Writing to Timothy, the apostle stated “…that Christ Jesus came into the world to save sinners…” (1 Tim. 1:15). By this he meant not all sinners, for then all would be saved, but rather a variety of sinners (see 1 Tim. 2). These sinners are identified in Matthew 1:21: “And she shall bring forth a son, and thou shalt call His name JESUS: for He shall save His people from their sins.” As we have seen in the second chapter of Paul’s first Letter to Timothy, the apostle explains what is meant by “…supplications, prayers, intercessions, and giving of thanks, be made for all men” (1 Tim. 2:1), in the very next verse showing that their prayers should be “For kings, and for all that are in authority…” (1 Tim. 2:2). Verses 4 and 6 tell of God wanting “…all men to be saved…”, and of Christ being “…a ransom for all…”. If the word all in these two verses is to be understood as meaning all without exception, as most have wrongly interpreted these Scriptures to be saying, then the will of God is not always done, for not all are saved, and Christ’s sacrifice was filled with disappointment and failure, for not all without exception are ransomed. Such a god is not Almighty, he is no more Almighty than any man is who does not always get what he wants. The glaring fact that not all are saved, shows that it could not possibly be the will of the Almighty Sovereign God that all without exception be saved. We have seen how God describes Himself in the Scriptures as the God Who does whatsoever He wills (see Isa. 46:9,10). The intrinsic and unique quality of God’s Omnipotence provides an immediate denial, a frustration, to any teaching which conspires to deny His Sovereignty by trying to affix a love to God which would have Him desire the salvation of all, but at once denies His ability to save all. Ephesians 1 immediately shows that this could not be at all possible due to the fact that it is GOD HIMSELF Who predestinates all whom He wills to be saved: “According as HE HATH CHOSEN US in Him before the foundation of the world, that we should be holy and without blame before Him in love: Having predestinated us unto the adoption of children by Jesus Christ to Himself, ACCORDING TO THE GOOD PLEASURE OF HIS WILL….In Whom also we have obtained an inheritance, being PREDESTINATED ACCORDING TO THE PURPOSE OF HIM Who WORKETH ALL THINGS AFTER THE COUNSEL OF HIS OWN WILL: That we should be to the praise of HIS GLORY, who first trusted in Christ” (Eph. 1:4,5,11,12). Such verses leave no doubt as to the Sovereignty, the Absolute rule, of the Almighty God in the salvation of any man. Not only does God choose a people unto Himself, but He also ordains what they should be like. God has chosen those whom He wills to be saved, and saves all those whom He has chosen. The fact that a person must be chosen, predestinated, in order to be saved, instantly begs the question, ‘If God wants all to be saved, and predestination according to His will is the only way they can be saved, why has He not then predestinated everyone without exception to salvation? Salvation is according to grace, which means all of salvation is according to God meaning it is all according to the will of God. Salvation is of the Lord, therefore, it is the Lord Who is in complete control of who exactly are to be saved. God has predestinated HIS chosen people according to the good pleasure of HIS will, according to HIS purpose Who does all things according to HIS will. No other’s will is involved in salvation but God’s will, and this to the praise of His glory alone. All the saved are “…born, not of blood, nor of the will of the flesh, nor of the will of man, but of God” (Jn. 1:13). No man can come to God, but by the will of God. No man can love God, but by God’s loving them first. Again, it is God’s will which is pre-eminent. How then can any man whom God wills to be saved possibly not be saved? If a man is born again not by his own will, but solely by the will of God, then how pray tell can any man refuse, or resist, God’s Will? How can any man not be saved whom God wills to save? This proves beyond a shadow of a doubt that salvation is of the will of God, and is not something which is conditioned on, awaits the nod of approval, or consent, of an individual. Who can stop the will of God? Who can interfere, much less prevent, that which He has predestinated? None can stop, or even interfere with, the steady, and relentless, turning of the wheels of predestination, for to do so would be to stop the very will of the Omnipotent God. “And all the inhabitants of the earth are reputed as nothing: and He doeth according to His will in the army of Heaven, and among the inhabitants of the earth: and none can stay His hand, or say unto Him, What doest Thou?” (Dan. 4:35 cf. Isa. 29:16). “There is no wisdom nor understanding nor counsel against the Lord” (Prov. 21:30). “Consider the work of God: for who can make that straight, which He hath made crooked?” (Eccl. 7:13). “For the LORD of hosts hath purposed, and who shall disannul it? and His hand is stretched out, and who shall turn it back?” (Isa. 14:27).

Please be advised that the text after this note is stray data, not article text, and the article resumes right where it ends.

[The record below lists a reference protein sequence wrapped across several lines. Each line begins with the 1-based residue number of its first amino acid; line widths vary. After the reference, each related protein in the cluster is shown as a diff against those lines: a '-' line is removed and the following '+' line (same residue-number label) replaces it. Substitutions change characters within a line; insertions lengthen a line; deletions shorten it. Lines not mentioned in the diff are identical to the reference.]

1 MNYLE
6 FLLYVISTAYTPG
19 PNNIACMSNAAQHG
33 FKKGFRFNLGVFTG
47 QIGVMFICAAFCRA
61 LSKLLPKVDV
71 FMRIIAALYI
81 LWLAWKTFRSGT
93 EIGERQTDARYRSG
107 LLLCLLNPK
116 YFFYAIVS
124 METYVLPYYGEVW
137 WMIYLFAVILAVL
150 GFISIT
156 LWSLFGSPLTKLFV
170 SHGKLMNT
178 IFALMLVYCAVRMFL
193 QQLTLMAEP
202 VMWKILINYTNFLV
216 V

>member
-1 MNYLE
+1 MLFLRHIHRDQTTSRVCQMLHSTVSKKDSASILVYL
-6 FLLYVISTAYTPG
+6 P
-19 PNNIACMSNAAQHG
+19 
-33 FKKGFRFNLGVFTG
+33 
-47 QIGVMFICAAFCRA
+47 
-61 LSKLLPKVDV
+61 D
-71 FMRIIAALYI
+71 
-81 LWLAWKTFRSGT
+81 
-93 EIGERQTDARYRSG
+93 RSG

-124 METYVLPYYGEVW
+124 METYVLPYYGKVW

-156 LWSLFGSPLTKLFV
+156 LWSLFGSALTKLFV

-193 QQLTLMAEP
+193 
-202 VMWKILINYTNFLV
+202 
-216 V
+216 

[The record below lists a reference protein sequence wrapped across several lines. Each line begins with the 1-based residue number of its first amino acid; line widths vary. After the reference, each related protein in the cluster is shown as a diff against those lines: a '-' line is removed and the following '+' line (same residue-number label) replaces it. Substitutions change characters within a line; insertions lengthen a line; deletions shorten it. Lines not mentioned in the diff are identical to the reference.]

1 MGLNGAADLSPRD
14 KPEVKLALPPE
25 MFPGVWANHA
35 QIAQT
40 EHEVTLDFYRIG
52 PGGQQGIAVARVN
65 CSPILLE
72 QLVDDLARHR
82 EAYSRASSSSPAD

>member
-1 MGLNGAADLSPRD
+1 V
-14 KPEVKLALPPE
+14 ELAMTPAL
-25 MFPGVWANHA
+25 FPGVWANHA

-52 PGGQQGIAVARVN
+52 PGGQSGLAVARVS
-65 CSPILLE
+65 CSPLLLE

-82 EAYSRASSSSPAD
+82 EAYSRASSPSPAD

More now on the issue of Jews and Gentiles in the Scriptures.“The following passage of Paul the apostle’s must be explained when he says that ‘God hath concluded them all in unbelief, that He might have mercy upon all’ (Rom. 11:32 cf. Rom. 11:26,32). This ought not to be referred to each and every one, but only to the peoples of whom he treats—to teach that the Jews as well as Gentiles were concluded in unbelief that the mercy of God might be exercised towards both distributively, Jews as well as Gentiles. This is evident from the very connection of the words (see Rom. 11:30,31). Thus we understand his words, ‘…Whosoever believeth on Him shall not be ashamed. For there is no difference between the Jew and the Greek: for the same Lord over all is rich unto all that call upon Him’ (Rom. 10:11,12 cf. Rom. 2:10,11).” 1 Corinthians 1:24 speaks of: “…them which are called, both Jews and Greeks…” “Here also belongs the passage: ‘…Of a truth I perceive that God is no respecter of persons: But in every nation he that feareth Him, and worketh righteousness, is accepted with Him’ (Acts 10:34,35). (2) Sometimes the universality of conditions and states is designated in opposition to worldly polities. Thus distinctions are made between slaves and the free, the poor and the rich, men and women, the noble and the ignoble. But in the dispensation of grace, God attends to no such thing, nor accepts the person, but calls to communion with Him indiscriminately all of whatever state and condition and sex, 'Even the Righteousness of God which is by faith of Jesus Christ unto all and upon all them that believe: for there is no difference' (Rom. 3:22). Thus we understand the place where ‘…the grace that bringeth salvation…’ is said to have ‘appeared to all men’ (Titus 2:11,12), i.e., to everyone of whatever condition they may be, whether masters or servants. For of these he was speaking in the preceding verse, and after having exhorted masters to treat their servants kindly, he immediately adds 'For the grace that bringeth salvation hath appeared to all...’, i.e., to them as well as to you. 'There is neither Jew nor Greek, there is neither bond nor free, there is neither male nor female: for ye are all one in Christ Jesus' (Gal. 3:28). Also (in Christ) there is neither Greek nor Jew, circumcision nor uncircumcision, Barbarian, Scythian, bond nor free: but Christ is all, and in all’ (Col. 3:11)—not in each and every individual, but in all indiscriminately of whatever order, sex, nation and condition. He is ‘all’ efficiently; He is the first cause of all things, the beginning of the creation of God, the author of the old, and of the new creation, of the regeneration of His people, and of their whole salvation: He is all comprehensively; has all the fulness of the Godhead, all the perfections of Deity in Him; He is possessed of all spiritual blessings for His people; and has all the promises of the covenant of grace in His hands for them; yea, all fulness of grace dwells in Him, in order to be communicated to them: and He is all communicatively; He is their light and life, their wisdom, righteousness, sanctification, and redemption, their food and clothing, their strength and riches, their joy, peace, and comfort, Who gives them grace here, and glory hereafter. ‘Who is the image of the invisible God, the firstborn of every creature: For by Him were all things created, that are in Heaven, and that are in earth, visible and invisible, whether they be thrones, or dominions, or principalities, or powers: all things were created by Him, and for Him: And He is before all things, and by Him all things consist. And He is the Head of the body, the Church: Who is the beginning, the firstborn from the dead; that in all things He might have the preeminence’ (Col.1:15-18). So, with the Jews, the Shekinah is called (lk), ‘all’ and is one of the names of the living God, and well agrees with Christ, Who has all things in Him; and is the reason they give for this Divine appellation: and Christ is ‘in all’; in all places, being infinite, immense, and incomprehensible, as God, and so is everywhere by His power, upholding all things by it; and in all His churches, by His gracious Presence, and in the hearts of all His regenerate ones, of whatsoever nation, state, and condition they be: He is revealed in them, formed within them, and dwells in their hearts by faith; and is all in all to them, exceeding precious, altogether lovely, the chiefest among ten thousands, and Whom they esteem above all creatures and things. The Arabic version reads, ‘Christ is above all, and in all’. (3) Sometimes the whole of believers and the world of the elect (as opposed to the world of the reprobate and unbelievers) is understood. Thus all are said ‘…as in Adam all die, even so in Christ shall all be made alive’ (1 Cor. 15:22). Not that there is the same latitude of those living as those dying, for many more die in Adam than are saved in Christ. With regard to the whole of believers, as many as perish and die, die in Adam; so as many as are made alive, are made alive in Christ. For these two heads are compared with each other, not as co amplitude of object, but as to analogy of the mode of communication. As Adam communicates sin to all his posterity and death through sin, so Christ bestows Righteousness upon all His members and life through Righteousness. So Romans 5:18,19 is to be explained where a comparison is made between Adam and Christ, not as to extent, but as to similarity of operation. Thus the world is taken for the whole of the elect and believers (see 2 Cor. 5:19). In this sense, one may place two words in the world. The whole world is the Church, and the whole world hates the Church: the world therefore hates the world, the enemy the reconciled, the damned the saved.”